Educators Explore Arts Integration During Summer Institute

By Stacey Ray

As an artist and a program manager working within an organization with a heavy focus on arts education, I have a good sense of what arts integration is all about. But even still, I sometimes have trouble visualizing what arts integration actually looks like in action. I imagine this perspective might be heightened if I were a science, math or social studies teacher. What does it actually mean in practice?

This summer I had the fortunate opportunity of participating in the ArtCore Summer Institute, a four-day training for educators. Teachers in varying disciplines from five area middle schools came together to investigate this very question — to discover methods and strategies for how they might practice arts integration in  their own classrooms.

The institute opened with a conversation on story and equity, and continued with collaborative, hands-on workshops. The UO theatre department welcomed teachers to their costume shop, where they experimented with interpreting ideas through costume design. Others investigated possibilities with theatre and movement. Throughout the institute, participants were encouraged to reflect on their experiences in creative ways, such as the collaborative mural that participants added to through the course of the institute, experiencing how the arts are a natural fit for reflective thinking.

 Teachers and Weavers used basic theatre exercises to investigate empathy and cultures of thinking.

Teachers and Weavers used basic theatre exercises to investigate empathy and cultures of thinking.

Intensive "Deep Dive" sessions took teacher groups along a journey of arts integrated learning across four subject areas: 1) Mathematics and Movement, 2) Social Studies and Theatre, 3) Language Arts and Music, and 4) Science and Visual Arts. Each group experienced first-hand how arts integrated curriculum enhances the learning experience and contributed to a final showcase presenting their creative work.

 A group works together on a mandala as part of a "Deep Dive" session.

A group works together on a mandala as part of a "Deep Dive" session.

The “Science and Visual Arts” Deep Dive explored scientific concepts through collaborative sculpture, with plenty of time for research, group discussion, and reflection. I discovered how exploring science in a creative way impacted my learning experience. Our sculpture focused on explaining divergent and convergent evolution. The process gave us the opportunity to analyze, interpret and share the information in our own way, through a process that was both fun and memorable.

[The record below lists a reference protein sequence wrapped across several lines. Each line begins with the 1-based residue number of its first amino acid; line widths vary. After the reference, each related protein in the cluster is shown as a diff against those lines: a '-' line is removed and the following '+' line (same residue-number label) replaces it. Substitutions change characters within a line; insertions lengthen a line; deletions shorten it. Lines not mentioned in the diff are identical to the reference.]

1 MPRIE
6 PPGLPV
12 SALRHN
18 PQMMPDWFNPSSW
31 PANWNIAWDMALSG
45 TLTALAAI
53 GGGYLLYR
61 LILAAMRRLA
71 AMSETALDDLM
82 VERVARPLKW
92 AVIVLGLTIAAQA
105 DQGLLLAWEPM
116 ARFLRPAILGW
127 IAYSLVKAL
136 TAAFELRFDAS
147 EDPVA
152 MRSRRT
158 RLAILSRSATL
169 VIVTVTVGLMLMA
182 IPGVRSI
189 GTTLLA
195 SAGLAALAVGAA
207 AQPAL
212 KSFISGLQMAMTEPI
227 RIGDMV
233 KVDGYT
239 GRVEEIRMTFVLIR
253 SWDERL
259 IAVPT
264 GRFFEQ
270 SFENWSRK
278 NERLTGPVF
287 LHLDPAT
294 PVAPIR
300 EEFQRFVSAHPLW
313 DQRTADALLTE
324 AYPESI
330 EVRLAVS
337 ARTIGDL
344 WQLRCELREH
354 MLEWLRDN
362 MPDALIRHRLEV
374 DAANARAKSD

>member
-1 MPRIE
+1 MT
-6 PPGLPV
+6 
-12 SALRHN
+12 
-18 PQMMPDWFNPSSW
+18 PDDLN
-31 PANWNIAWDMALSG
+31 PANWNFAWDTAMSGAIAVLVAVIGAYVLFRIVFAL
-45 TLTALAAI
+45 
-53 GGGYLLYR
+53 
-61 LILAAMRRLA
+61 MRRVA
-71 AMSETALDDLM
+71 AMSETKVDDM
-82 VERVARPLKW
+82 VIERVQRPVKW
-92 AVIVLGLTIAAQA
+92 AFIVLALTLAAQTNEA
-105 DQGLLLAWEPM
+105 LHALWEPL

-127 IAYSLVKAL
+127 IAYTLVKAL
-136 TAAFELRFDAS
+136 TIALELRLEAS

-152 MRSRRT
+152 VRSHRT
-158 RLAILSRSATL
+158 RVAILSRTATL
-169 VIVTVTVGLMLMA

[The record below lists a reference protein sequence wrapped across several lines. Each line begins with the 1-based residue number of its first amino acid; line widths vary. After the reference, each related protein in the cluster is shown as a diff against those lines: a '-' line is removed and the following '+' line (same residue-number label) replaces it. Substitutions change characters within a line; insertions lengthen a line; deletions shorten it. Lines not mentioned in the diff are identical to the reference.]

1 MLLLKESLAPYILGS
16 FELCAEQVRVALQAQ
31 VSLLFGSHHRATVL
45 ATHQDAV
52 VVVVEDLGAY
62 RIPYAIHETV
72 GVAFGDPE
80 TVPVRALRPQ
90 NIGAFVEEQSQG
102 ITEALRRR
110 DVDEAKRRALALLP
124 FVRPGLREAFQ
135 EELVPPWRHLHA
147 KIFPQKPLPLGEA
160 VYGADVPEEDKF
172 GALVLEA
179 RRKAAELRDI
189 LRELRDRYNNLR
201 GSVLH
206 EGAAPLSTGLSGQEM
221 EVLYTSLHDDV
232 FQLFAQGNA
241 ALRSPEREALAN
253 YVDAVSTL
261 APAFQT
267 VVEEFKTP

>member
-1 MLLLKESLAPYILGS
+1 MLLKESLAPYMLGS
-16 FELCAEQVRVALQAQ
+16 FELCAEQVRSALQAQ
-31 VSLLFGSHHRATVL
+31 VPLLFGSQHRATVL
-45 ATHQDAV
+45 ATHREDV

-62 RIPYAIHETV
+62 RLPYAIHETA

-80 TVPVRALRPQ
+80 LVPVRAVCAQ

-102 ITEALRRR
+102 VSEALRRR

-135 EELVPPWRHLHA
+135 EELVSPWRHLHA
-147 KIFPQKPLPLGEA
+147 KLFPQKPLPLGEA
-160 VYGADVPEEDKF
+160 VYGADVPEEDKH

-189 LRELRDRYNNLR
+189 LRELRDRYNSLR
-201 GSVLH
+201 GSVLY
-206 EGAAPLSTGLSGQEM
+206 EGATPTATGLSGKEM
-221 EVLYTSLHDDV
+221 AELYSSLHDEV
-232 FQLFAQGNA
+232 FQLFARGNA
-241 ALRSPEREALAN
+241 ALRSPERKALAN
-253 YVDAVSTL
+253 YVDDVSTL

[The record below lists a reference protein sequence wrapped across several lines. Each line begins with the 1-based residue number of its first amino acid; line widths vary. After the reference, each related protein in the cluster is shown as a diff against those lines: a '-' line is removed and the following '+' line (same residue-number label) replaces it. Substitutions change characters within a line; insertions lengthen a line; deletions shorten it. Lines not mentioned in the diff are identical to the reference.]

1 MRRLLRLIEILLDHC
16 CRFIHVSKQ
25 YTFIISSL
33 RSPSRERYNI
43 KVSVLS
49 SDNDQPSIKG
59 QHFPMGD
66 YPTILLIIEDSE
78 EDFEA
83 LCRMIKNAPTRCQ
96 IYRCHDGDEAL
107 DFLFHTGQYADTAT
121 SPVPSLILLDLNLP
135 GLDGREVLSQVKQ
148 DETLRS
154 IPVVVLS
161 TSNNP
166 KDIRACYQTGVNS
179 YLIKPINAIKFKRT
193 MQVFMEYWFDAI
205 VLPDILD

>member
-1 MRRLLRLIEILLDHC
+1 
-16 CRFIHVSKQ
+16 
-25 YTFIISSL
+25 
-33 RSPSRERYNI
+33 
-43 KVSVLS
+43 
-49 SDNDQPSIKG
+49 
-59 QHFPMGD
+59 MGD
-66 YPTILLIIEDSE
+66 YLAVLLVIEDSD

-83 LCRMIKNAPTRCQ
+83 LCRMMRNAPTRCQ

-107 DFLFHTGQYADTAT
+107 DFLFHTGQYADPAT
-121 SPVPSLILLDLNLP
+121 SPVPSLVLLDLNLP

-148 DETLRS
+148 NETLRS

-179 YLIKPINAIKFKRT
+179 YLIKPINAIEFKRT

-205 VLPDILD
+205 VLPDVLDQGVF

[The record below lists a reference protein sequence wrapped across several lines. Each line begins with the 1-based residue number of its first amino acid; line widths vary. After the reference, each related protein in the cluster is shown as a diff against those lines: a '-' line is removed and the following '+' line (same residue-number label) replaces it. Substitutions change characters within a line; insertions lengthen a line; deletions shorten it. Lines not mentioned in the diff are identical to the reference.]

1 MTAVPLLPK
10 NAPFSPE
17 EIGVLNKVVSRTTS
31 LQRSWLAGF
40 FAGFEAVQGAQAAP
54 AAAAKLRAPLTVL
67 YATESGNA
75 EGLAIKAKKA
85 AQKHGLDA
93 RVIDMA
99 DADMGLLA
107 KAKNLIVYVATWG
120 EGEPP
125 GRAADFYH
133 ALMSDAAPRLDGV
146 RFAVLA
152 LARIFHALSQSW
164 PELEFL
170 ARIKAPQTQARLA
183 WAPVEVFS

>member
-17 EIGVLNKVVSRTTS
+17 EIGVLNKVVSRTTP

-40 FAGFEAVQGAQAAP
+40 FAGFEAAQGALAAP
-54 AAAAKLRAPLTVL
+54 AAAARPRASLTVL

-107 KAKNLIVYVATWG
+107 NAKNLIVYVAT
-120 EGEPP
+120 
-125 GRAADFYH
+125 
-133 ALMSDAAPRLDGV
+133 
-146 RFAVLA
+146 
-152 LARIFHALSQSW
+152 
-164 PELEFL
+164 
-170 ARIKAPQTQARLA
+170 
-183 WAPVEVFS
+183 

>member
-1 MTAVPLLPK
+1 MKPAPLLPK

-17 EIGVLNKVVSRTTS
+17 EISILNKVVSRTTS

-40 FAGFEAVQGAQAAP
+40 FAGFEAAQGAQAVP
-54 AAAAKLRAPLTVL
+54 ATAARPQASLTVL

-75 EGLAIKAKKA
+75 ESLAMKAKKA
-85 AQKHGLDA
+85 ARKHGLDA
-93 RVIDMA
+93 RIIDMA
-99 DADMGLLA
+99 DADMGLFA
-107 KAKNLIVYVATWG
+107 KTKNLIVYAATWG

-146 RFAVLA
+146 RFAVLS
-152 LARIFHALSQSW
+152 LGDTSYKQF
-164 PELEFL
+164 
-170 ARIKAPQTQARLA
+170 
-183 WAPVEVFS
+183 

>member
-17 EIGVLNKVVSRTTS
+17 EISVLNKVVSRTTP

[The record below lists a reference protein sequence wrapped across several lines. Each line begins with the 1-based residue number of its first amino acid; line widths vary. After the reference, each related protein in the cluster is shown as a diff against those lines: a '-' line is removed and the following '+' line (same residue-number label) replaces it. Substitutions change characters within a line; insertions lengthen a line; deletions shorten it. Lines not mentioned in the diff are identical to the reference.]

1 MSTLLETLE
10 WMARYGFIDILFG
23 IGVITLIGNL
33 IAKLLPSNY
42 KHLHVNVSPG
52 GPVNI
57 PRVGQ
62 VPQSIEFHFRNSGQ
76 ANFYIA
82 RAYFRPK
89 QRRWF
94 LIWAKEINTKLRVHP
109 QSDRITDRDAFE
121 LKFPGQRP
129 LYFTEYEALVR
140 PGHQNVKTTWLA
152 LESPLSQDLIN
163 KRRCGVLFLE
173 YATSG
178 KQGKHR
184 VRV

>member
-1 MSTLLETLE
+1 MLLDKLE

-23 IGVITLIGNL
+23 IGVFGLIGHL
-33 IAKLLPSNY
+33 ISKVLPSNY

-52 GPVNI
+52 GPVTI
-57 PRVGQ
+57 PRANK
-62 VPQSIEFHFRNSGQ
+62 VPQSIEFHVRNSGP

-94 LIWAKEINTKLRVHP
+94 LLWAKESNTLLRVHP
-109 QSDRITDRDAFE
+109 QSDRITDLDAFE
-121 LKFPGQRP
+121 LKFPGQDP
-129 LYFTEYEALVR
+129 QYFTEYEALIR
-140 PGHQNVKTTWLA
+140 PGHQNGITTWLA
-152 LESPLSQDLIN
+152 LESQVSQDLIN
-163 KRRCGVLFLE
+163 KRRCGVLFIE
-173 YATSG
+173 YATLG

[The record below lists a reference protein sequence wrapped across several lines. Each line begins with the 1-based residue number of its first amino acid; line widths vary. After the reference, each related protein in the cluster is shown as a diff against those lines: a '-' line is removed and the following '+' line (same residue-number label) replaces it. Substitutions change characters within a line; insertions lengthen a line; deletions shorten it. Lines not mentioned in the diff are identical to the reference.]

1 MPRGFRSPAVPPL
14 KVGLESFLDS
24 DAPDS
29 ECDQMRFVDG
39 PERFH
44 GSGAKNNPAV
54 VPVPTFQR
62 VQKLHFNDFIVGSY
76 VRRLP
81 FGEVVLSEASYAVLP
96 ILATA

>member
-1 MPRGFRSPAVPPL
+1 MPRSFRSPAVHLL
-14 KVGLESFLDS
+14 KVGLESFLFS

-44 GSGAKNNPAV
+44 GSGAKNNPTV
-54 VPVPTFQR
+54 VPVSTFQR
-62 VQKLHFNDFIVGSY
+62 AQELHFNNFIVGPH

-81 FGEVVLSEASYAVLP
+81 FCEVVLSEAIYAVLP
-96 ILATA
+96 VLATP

The highlight of the institute was seeing participants take risks, work through challenges and end feeling proud and accomplished. Together, we acknowledged that just as some students might be somewhat uncomfortable with movement or visual arts, others might feel more trapped in a textbook and that allowing for multiple pathways for learning better engages everyone.

Punctuated with bursts of unaltered creativity and expression, the four days ebbed and flowed with moments of reflection, risk-taking, achievement and many happy surprises.

 Everyone was invited to reflect on their experience and add to a colorful collaborative mural.

Everyone was invited to reflect on their experience and add to a colorful collaborative mural.

We invite you to these upcoming professional development events:

Winter Institute | February 3, 2018

Discover how art and creativity can enrich your classroom in this one day institute. Open to all current educators across grade levels at ArtCore schools. Learn more

Northwest Arts Integration Conference | April 21, 2018

All artists, educators, and practitioners are invited to the 2nd annual professional development conference focused on arts integration in K-12 education. This year’s theme “Empowering Student Voice” will explore how arts integrated learning opens doors for all students to participate, engage and grow. Learn more